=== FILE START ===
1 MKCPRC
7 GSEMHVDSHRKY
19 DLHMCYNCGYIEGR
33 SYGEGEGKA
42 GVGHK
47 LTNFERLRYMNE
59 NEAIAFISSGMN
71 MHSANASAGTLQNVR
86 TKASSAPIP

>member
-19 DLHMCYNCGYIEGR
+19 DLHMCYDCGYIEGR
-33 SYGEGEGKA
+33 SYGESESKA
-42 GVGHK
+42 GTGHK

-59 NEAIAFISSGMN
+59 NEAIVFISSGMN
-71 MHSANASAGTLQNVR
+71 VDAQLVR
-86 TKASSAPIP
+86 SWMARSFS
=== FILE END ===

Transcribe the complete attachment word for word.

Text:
1 MKCPRC
7 GSEMHVDSHRKY
19 DLHMCYNCGYIEGR
33 SYGEGEGKA
42 GVGHK
47 LTNFERLRYMNE
59 NEAIAFISSGMN
71 MHSANASAGTLQNVR
86 TKASSAPIP

>member
-19 DLHMCYNCGYIEGR
+19 DLHMCYDCGYIEGR
-33 SYGEGEGKA
+33 SYGESESKA
-42 GVGHK
+42 GTGHK

-59 NEAIAFISSGMN
+59 NEAIVFISSGMN
-71 MHSANASAGTLQNVR
+71 VDAQLVR
-86 TKASSAPIP
+86 SWMARSFS